To think sisters boss is not going about this correctly? (Disciplinary)
NapQueen · 01/08/2017 20:30
Dsis was asked to leave work on Monday until 10am Wednesday as she was being suspended whilst they investigate. Her "bad attitude" was sited as the reason.
Three things were raised;-
*she snapped at a fellow colleague, then immediatley apologised and explained she was having a bad day
*she said in a team meeting that she understood why a fellow colleague resigned as they were demoted - her boss told her on monday "you are not entitled to an opinion on this"
*she was alleged to have said that the apprentices should "demand a higher pay" - she didnt, she said the apprentices were very competent and doing everything a general employee was doing
Aside from my opinion or only being able to listen to her side of the story, I feel her boss is going about things in the wrong way.
She has been told to attend a meetinf at 10am wednesday. No official word from them whether it is a disciplinary or an investigation meeting or whatever. She had to ask today for written confirmation of the allegations made. She had to ask today for copies of the Grievance and Disciplinary Policies. She requested an extension on the meeting as she was only sent thw written allegations late today. That has been denied. She has been told that she can bring someone in with her but as the allegations were made by unknown team members she cant ask anyone in her team. The only other people who work there are the CEO and his PA (acting HR) who will be conducting the meeting, and her Line Manager who instigated the whole thing.
Her manager has told her over the telephone today that the outcome of the meeting is likely to be Serious or Gross Misconduct. Her copy of the policy says Gross Misconduct is classed as "theft, criminal damage, other". Vague as fuck.
She is unable to be accompanied by me or our parents as we are all working. She is unable to be accompanied by her boyfriend as he is away. She is unable to be accompanied by a friend as they all have work and/or are travelling.
Ive suggested she ring ACAS first thing in the morning to see what further advice they can give.
I dont feel her boss is doing the right thing. I think she is being bullied out if im honest. She has worked there over 2 years and had one negative comment raised in the six monthly performace meetings they have.
Understandably she has spent the last 48 hours upset and confused. I dont know what I can do but wondered if any of you had any advice?
NapQueen · 01/08/2017 20:39
Is it even possible to sack someone without following a proper disciplinary route? I fail to understand how the three things they raised (of which the first is true and probably something most people have done, the second is an opinion she was told she shouldnt have, and the third was untrue) class as Gross Misconduct.
Surely a verbal/written warning would be more appropriate?
AlternativeTentacle · 01/08/2017 20:43
If it were me, Id turn up to the meeting, let them conduct it and then hit them with a tribunal as they had not conducted the situation properly:
They should suspend pending an investigation.
They should then investigate, which may mean a meeting with her with notice of what they are investigating.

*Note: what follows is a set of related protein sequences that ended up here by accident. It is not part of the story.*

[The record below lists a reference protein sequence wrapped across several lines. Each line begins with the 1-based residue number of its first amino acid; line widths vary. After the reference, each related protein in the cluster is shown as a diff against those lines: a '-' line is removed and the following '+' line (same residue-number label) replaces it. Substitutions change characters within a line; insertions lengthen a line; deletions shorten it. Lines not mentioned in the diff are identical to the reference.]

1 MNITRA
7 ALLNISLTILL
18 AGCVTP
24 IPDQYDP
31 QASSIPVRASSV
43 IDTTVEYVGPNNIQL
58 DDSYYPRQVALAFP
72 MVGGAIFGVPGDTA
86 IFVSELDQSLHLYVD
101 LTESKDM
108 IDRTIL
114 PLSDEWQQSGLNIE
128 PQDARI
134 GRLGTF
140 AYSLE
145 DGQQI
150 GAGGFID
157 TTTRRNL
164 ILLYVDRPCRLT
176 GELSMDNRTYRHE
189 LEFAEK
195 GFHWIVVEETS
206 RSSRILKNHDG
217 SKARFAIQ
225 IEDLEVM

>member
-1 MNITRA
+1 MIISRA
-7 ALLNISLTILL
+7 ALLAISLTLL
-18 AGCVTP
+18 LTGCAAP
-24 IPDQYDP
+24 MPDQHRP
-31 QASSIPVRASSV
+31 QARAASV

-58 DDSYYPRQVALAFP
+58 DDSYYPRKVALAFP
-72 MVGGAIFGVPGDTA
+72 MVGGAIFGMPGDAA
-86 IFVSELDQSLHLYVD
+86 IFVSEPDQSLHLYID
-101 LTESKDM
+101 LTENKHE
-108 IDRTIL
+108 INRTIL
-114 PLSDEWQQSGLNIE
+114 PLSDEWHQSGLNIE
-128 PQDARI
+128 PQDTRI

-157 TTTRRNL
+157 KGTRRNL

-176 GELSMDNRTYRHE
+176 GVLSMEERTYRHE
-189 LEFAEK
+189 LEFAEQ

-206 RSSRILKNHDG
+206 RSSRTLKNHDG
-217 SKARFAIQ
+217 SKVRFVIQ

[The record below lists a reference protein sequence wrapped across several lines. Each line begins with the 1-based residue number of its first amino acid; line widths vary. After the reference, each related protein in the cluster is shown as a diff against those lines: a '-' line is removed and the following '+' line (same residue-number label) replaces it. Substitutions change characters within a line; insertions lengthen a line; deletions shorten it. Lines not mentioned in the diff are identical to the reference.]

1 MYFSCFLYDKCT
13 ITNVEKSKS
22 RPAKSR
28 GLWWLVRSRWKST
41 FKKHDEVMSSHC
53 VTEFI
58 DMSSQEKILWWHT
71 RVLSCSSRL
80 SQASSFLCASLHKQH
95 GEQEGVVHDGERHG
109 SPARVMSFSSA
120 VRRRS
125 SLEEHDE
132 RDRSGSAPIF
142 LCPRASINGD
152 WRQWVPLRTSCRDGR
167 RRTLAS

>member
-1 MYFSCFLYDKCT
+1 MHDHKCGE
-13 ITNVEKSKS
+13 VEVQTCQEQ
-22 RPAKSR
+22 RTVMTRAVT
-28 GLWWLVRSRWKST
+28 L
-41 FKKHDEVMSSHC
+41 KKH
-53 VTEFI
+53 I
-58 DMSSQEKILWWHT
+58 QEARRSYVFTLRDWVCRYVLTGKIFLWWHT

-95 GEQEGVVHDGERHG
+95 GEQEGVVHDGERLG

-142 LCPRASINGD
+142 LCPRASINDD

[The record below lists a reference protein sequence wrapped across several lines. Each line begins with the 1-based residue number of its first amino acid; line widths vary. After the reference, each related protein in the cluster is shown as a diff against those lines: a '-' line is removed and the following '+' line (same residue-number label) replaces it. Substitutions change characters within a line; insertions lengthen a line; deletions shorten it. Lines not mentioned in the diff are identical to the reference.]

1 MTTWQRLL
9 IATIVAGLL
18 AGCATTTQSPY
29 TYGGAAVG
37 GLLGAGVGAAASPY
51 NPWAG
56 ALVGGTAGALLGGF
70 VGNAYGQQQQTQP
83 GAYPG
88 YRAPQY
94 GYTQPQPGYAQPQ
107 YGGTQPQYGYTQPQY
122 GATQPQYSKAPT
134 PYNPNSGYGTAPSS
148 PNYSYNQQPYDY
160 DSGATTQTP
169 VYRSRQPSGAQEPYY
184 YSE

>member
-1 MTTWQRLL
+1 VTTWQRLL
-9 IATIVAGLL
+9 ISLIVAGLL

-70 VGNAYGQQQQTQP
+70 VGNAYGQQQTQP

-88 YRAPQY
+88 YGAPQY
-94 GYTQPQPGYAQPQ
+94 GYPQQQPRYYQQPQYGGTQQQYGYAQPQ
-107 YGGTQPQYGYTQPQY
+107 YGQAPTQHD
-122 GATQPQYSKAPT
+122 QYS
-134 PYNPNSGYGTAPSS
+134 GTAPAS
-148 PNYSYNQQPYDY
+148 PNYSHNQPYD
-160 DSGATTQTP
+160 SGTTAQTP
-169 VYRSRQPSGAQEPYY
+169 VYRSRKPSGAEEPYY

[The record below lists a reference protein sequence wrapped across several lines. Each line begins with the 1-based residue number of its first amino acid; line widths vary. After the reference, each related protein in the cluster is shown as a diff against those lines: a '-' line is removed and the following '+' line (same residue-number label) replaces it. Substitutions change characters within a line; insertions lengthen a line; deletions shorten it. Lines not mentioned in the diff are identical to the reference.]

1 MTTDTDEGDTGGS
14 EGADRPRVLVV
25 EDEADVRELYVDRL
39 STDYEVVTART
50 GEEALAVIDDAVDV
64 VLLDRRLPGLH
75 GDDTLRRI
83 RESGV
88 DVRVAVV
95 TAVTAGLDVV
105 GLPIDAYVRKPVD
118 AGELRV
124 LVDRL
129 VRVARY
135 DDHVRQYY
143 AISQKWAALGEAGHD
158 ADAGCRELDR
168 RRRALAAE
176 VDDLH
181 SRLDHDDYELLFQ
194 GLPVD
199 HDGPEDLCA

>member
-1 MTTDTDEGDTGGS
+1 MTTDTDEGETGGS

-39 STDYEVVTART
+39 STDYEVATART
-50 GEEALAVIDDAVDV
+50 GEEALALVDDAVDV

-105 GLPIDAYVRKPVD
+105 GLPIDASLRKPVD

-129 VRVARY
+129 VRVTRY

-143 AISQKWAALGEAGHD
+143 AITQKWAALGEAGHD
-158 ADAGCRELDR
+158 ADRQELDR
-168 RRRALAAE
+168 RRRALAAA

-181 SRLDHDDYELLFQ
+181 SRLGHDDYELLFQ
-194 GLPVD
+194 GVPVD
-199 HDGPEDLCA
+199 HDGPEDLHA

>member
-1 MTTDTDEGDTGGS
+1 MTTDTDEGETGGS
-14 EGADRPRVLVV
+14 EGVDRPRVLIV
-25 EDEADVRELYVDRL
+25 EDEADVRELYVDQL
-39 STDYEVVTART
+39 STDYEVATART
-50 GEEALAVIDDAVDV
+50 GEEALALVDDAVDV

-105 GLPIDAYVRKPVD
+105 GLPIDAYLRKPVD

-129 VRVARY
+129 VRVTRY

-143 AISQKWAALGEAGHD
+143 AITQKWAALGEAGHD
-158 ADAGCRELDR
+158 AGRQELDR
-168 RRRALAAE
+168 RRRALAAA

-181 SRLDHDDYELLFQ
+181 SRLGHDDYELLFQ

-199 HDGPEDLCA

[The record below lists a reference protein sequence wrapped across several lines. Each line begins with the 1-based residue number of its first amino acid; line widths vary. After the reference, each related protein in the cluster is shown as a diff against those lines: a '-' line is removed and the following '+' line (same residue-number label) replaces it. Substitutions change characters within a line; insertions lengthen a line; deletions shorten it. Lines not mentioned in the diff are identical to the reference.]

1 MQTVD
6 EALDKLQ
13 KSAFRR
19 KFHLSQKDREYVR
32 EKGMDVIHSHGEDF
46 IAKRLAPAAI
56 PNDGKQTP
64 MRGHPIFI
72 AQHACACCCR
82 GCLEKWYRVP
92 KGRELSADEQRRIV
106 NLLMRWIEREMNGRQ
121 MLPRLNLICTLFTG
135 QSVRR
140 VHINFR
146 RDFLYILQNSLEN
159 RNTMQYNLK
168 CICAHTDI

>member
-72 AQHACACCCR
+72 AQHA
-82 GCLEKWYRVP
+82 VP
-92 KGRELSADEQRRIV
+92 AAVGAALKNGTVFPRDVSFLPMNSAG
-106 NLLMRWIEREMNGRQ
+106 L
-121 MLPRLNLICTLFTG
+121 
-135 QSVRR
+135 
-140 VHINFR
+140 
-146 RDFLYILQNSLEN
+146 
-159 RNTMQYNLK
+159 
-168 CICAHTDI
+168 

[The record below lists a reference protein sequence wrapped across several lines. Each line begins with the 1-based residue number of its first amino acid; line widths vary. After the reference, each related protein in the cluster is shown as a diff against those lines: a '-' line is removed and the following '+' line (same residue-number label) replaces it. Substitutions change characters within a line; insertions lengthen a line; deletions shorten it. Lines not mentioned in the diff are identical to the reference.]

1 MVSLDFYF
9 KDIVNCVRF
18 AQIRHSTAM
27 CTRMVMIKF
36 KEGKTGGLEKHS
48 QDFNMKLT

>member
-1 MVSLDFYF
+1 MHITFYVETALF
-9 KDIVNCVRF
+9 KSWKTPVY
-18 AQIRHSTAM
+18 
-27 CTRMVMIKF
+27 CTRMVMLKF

Then if there is a case to answer they need to hold a disciplinary hearing which she has the right to be accompanied by either a trade union rep or a colleague. They also have to tell her that she has these rights.
There needs to be in writing, why the meeting is being held, and she needs enough notice to make her case/get evidence.
They need to present their case and allow her to state hers and then adjourn to let the decision be made.
They are not allowed to pre judge, ie tell her it is likely to be gross misconduct but they can say that the allegations could be construed as gross misconduct.
If she is sacked, then she can appeal, and the appeal needs to be held by a higher person than the one that dismissed her. Which if the CEO dismisses her, means that they would have to hire an external person to hear the appeal.
She can either point all this out and hope that they don't fire her, or let them go through the process and then appeal, and take it to a tribunal for not following due process, or just accept it and walk away.
BoneyBackJefferson · 01/08/2017 20:47
Even if the third doesn't stand the other two are valid points.
She needs to remember what she "snapped" at the colleague. Whether your DSis thinks it offensive or not is not her call, it is for the colleague to say.
She was wrong to say in a formal meeting that someone left due to being demoted as she may not know the full details and could be/is spread rumours that undermine the management.
she needs to find someone to go with her, take her own notes, and request a copy of the official minutes from the meeting.
As this has been raised in a formal manner there will have to be a formal meeting and investigation, then a second meeting.
userofthiswebsite · 01/08/2017 20:48
No expert, but I don't believe it is permitted to draw a likely conclusion about the outcome of said meeting before it's occurred, investigatory meetings (stage 1) have to be entirely neutral. They've kind of come to a decision before the meeting. Sounds like process not being properly followed which may make it untenable. Again though, not an HR person.
BoneyBackJefferson · 01/08/2017 20:50
It is also possible that if there is found to be grounds for dismissal your DSis may be able to negotiate leaving with a reference instead of sacked with misconduct.